August 09, 2018

10/08/2018: Metal detectors versus X-ray

by Fortress Technology, Toronto, Canada
Food processing inspection technology: Three system comparisons to consider 

Fortress Technology tackles the equipment options in the most widespread food and packaging application scenarios, cuts through the confusion on the pros and pitfalls of metal detectors versus x-ray and highlights the importance of arming yourself with all of the facts to make an informed decision based upon the most prevalent contaminant risks.

In some applications, it is obvious which type of inspection technology to opt for, since only one of them can reliably detect the contaminants that pose the risk you are trying to mitigate.

However, it’s not always as straightforward. The two technologies will often succeed or fail depending on two different sets of criteria. Success with metal detectors tends to depend on the materials involved (the product, the packaging and the contamination), while x-ray detectors are more likely to be affected by other parameters such as the shape of product and the mode of transport through the unit, in addition to density differentials.

Putting this into context, x-ray systems cannot generally be used on free-falling products because of the inconsistent density within the falling product stream. This rules them out of many bagging operations, such as vertical form fill and seal (VFFS) lines. Meanwhile, if stone, glass, high-density plastics or bone poses the biggest risk, a metal detector will obviously be unable to spot them. It is, however, worth noting that even an x-ray system will only be able to deliver reliable protection against these non-metallic contaminants under certain conditions.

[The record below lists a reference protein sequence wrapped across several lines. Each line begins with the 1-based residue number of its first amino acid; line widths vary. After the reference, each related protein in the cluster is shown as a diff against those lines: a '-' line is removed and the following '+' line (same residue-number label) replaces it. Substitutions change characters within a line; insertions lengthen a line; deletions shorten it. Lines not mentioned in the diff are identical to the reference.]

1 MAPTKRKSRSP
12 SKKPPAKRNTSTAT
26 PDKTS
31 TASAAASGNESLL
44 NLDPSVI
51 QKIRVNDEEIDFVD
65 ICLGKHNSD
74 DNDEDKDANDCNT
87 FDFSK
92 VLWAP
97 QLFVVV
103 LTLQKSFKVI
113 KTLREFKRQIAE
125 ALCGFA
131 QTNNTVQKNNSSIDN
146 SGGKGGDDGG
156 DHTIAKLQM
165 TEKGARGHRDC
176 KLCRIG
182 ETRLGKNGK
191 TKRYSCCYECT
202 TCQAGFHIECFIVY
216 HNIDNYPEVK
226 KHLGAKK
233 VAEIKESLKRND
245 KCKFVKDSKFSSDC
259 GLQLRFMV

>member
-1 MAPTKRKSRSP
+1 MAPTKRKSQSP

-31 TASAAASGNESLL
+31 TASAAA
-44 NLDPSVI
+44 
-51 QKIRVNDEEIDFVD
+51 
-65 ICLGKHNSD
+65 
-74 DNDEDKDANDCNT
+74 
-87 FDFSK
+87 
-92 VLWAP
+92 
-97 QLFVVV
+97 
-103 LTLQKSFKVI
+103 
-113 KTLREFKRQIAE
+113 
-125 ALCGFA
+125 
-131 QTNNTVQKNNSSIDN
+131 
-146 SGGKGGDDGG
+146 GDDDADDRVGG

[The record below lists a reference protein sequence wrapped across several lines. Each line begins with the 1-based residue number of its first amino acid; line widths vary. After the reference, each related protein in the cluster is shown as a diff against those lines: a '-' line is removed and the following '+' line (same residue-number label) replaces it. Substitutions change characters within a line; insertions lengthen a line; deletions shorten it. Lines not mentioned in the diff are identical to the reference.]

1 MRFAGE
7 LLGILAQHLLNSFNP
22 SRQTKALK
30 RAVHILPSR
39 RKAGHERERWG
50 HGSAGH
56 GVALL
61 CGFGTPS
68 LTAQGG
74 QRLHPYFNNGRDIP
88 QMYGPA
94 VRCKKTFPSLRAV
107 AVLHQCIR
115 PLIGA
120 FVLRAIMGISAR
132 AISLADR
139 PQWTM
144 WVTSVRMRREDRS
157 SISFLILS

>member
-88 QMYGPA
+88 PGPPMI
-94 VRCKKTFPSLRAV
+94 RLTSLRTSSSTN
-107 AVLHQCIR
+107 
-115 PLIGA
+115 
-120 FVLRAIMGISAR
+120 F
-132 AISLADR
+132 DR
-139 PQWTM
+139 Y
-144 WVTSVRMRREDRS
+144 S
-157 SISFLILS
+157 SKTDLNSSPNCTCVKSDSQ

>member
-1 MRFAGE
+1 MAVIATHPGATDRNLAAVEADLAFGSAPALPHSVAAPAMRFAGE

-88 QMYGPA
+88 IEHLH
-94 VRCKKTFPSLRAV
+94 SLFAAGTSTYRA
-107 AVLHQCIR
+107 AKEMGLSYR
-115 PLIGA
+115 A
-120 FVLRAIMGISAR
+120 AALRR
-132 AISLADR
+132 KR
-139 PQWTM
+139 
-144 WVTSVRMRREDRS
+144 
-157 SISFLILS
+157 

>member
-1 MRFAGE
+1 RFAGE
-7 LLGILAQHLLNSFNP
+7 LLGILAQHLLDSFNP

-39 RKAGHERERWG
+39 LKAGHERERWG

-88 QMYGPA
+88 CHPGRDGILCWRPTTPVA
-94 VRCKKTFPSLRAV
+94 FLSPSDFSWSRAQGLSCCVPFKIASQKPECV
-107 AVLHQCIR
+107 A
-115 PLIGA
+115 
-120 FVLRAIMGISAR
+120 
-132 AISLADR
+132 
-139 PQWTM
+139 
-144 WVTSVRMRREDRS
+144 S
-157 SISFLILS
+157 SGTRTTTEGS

This leaves many applications in food and packaging open to interpretation. Faced with making a choice about which technology to invest in, Fortress provides three impartial pointers to help make the decision-making process less of a minefield.

1. Cost comparisons
The upfront financial expense of installing new equipment is naturally a major consideration, yet so can ongoing maintenance costs, which contribute to the total cost of ownership over your equipment’s life span.

Metal detectors are typically less expensive up front. What’s more, the price differential between metal detectors and x-ray systems increases incrementally according to the size of the aperture. For smaller units the difference in upfront cost may not be a deal breaker if investing in x-ray, but it may become insurmountable if a physically bigger system is required – for example if checking whole chickens rather than chicken nuggets.

Energy consumption contributes to ongoing costs. The difference here depends mainly on whether the x-ray system requires cooling systems, such as fans or air conditioners, which drive up energy consumption. In contrast, metal detectors are designed to be more robust in extreme environments, e.g. freezers, wet processing plants such as fish packing, and when dry ingredients are prevalent, such as flour in bakeries and food manufacturers that use or pack spices and seasonings.

Read the full article, HERE.

The Global Miller
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